Financial Statement Ratios for CFA Level 1
Financial ratios are useful in comparing various parts of a company's financial statements against others in its industry, both to determine the company's overall financial position and to look at its relative performance. We typically use changes in ratios as flags or indicators that there may be an area that requires further analysis.
On the CFA Level 1 exam, expect to see dozens of questions that use ratios.
Some may require you to calculate a specific ratio, but questions are more likely to require you to link back deeper into the financial statements themselves before then tracing their effect on some of the underlying ratios. This isn't rocket science, but it will require you to have a firm grip on how the income statement, balance sheet, and other statements link to one another.
For our key tips on answering ratio questions see this post.
That said, you also need to understand the basics of how to use ratios, and which ratios are most commonly used for various purposes. Let's get into that now.
What do we analyze using financial ratios?
We can use ratios to:
- Estimate future earnings and cash flow
- Examine a firm’s flexibility with respect to capitalizing on new opportunities
- Benchmark the firm's performance against the competition
- Compare changes in the firm and industry over time
- Evaluate management’s performance
What are the main limitations of using financial ratios?
But ratios aren’t perfect. Limitations include the fact that:
- A single ratio isn’t very useful by itself. They need to be compared against historical performance or against the industry averages. There is no set value or ranges that define "good" either
- Comparing ratios for a firm that operates in multiple industries is very difficult (mostly because it is hard to find appropriate benchmarks)
- Definitions for a particular ratio can vary widely by analyst depending on how they classify the components of the ratio (numerator/denominator)
- Different accounting treatments at firms make cross-firm comparisons more difficult, and this is compounded across international borders (especially between IFRS and U.S. GAAP)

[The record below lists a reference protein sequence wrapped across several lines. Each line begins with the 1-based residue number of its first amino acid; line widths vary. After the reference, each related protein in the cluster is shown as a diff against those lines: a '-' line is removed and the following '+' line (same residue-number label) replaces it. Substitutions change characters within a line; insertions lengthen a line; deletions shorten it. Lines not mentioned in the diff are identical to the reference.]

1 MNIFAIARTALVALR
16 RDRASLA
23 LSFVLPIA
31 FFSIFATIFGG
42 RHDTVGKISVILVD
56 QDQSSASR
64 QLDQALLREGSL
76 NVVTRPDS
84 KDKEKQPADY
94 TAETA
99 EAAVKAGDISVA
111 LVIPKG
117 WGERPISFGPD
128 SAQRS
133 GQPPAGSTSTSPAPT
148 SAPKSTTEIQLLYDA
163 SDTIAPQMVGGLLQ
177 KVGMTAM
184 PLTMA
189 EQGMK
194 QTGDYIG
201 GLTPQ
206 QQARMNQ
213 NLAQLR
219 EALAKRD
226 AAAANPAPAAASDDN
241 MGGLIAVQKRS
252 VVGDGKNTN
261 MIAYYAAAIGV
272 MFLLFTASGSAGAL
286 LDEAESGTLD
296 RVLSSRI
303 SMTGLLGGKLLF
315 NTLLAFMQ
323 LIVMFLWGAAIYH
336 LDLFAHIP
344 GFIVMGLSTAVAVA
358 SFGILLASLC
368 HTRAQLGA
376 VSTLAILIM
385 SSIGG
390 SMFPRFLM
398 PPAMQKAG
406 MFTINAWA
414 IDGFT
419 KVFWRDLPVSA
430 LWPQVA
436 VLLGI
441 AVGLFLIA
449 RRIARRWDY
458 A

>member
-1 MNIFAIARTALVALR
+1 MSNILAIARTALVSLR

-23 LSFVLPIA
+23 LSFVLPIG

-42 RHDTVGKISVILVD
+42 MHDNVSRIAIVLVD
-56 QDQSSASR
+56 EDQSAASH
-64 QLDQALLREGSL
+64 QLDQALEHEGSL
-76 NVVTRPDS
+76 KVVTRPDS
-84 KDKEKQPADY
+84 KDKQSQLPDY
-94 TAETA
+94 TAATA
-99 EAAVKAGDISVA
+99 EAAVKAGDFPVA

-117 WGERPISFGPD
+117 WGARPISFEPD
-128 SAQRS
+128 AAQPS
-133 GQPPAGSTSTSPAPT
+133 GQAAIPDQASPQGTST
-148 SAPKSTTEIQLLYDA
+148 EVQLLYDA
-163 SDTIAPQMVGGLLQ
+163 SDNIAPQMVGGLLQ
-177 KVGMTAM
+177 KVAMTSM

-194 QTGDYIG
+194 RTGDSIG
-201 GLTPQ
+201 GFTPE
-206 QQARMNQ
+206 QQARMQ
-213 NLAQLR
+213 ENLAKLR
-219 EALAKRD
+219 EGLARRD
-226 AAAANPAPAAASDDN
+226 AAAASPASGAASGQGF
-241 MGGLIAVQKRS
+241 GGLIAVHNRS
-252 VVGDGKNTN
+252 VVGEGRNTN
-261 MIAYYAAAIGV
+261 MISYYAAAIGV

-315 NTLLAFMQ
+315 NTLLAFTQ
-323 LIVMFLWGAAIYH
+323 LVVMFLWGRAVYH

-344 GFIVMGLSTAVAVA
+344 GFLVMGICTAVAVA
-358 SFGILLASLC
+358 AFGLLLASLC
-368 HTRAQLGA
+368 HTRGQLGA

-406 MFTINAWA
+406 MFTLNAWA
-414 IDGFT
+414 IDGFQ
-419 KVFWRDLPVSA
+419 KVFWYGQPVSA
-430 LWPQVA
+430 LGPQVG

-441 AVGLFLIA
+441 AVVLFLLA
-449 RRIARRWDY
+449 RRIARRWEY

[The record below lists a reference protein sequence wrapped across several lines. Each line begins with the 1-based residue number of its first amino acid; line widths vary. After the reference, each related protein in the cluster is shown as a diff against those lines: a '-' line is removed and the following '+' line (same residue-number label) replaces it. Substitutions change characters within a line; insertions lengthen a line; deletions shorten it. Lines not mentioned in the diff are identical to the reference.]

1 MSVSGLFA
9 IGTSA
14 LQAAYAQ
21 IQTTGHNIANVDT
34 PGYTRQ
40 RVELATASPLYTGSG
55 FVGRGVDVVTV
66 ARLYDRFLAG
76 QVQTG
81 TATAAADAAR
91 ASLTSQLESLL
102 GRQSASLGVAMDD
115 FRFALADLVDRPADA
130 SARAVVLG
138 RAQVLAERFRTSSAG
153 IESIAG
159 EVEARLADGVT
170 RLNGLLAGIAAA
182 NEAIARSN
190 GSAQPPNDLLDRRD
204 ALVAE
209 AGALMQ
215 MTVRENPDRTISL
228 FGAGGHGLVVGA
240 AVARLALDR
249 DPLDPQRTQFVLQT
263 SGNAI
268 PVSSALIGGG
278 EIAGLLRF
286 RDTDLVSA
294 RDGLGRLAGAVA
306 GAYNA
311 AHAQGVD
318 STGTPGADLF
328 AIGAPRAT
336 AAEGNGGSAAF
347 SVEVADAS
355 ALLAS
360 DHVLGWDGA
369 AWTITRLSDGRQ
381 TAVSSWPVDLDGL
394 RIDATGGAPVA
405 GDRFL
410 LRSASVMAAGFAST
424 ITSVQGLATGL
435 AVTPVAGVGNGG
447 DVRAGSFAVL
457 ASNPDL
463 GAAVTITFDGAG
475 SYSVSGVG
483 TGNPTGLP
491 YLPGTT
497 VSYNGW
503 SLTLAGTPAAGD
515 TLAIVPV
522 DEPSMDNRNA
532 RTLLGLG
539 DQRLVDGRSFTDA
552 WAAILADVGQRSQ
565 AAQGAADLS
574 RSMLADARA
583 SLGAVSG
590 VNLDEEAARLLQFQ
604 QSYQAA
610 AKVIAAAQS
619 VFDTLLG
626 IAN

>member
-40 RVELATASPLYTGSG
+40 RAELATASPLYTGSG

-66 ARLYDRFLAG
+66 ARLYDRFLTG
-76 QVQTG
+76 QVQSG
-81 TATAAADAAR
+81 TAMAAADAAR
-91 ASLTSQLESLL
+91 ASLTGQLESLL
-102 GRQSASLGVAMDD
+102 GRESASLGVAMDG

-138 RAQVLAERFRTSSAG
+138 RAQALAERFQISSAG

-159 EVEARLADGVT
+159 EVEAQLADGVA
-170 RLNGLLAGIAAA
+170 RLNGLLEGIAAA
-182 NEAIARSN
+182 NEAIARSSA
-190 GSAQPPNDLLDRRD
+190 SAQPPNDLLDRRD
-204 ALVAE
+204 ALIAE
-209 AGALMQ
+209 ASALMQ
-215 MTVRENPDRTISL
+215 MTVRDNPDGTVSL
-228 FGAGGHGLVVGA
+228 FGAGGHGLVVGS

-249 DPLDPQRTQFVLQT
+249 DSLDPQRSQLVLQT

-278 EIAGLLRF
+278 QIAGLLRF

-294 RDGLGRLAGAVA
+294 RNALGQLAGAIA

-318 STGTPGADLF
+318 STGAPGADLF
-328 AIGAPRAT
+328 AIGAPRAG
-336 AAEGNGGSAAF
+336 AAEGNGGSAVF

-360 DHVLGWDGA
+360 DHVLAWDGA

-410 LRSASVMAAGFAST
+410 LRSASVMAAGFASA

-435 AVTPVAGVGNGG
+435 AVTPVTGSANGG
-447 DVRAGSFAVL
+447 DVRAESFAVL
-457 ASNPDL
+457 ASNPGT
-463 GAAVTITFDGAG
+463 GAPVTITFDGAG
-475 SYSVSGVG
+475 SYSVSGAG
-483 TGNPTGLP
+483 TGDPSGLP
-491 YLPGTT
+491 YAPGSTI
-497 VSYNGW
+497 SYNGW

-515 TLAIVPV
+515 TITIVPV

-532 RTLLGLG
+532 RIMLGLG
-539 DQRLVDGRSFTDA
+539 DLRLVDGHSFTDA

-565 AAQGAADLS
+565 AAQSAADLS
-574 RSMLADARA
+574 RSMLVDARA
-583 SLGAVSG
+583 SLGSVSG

What is the significance of these limitations for financial analysis?
Because no single ratio is conclusive we need to compare many different ratios against a company’s stated objectives. This lets us draw a more accurate picture of whether the ratios are moving in lockstep with the company’s strategy. The nature of ratios also means we should compare those of one company against the rest of the industry.
An analyst must also remain aware that:
- Not all ratios are relevant for every industry
- It may be necessary to separate out individual business lines and create ratios for those. Note a business segment is defined as a separate business line or geographic unit that accounts for > 10% of a firm’s sales or assets
- The accounting methods used can impact ratios a lot
- The different lifecycle stages of a company might affect ratio values, even within the same industry
- The overall business cycle that the economy is in also impacts financial ratios
There is no true standard set of ratios, but the curriculum does introduce five broad buckets into which we can categorize ratios.
- Activity ratios – Measure how productive/efficient a company is in using its assets
- Liquidity ratios – Measure a firm’s ability to meet its short-term cash obligations
- Solvency ratios – Measure a firm’s financial leverage and ability to pay its long-term obligations
- Profitability ratios – Measures how efficient company is at turning sales into net profit
- Valuation ratios – Measure the quantity of an asset (or flow) for a specific piece of ownership. These are used to compare companies relative valuation
Note that ratios are not mutually exclusive, i.e. they can fall under more than one category.
Activity ratios measure how productive/efficient a company is in using its assets which is why they are sometimes known as operating efficiency ratios or asset utilization ratios. Note that the ratios that use a balance sheet value use the average vaue for a given period (beginning +ending values/2):
Liquidity ratios measure a firm’s ability to meet its short-term cash obligations. As we’ve covered, the first three ratios are only different in the assumed liquidity of the current assets we include in the numerator.
Solvency ratios measure a firm’s ability to meet long term commitments. They include debt ratios based on the balance sheet as well as coverage ratios based on the income statement.
Profitability ratios measure the overall performance of the firm relative to assets, equity, capital, or revenue. Calculating how profitable a firm is, in some respects at least, the holy grail. It is worth noting before introducing the different ratios that many of them use slightly different different definitions for types of earnings and profit. You need to understand and be able to calculate/differentiate between EBITDA, EBIT, and EBT for example.
Having covered in great depth the various ratios and the advantages and pitfalls of using them, let me end with a few observations.
- Expect to be tested extensively on permutations of using ratios across ALL of the financial statement readings in the CFA Level 1 curriculum
- Be able to relate the ratios to IFRS and GAAP treatment, capitalization vs. expensing of assets, and amortization/depreciation
- You should be able to look at these ratios and get a good sense of how/why the DuPont and extended DuPont equation can be used
- For many CFA exam questions around financial ratios, you may think you need to perform a calculation but if you understand the direction the numerator and denominator are moving you should be able to know whether the ratio will increase or decrease
- Memorization is and is not your friend when it comes to ratios. Memorize them, but also understand how they are derived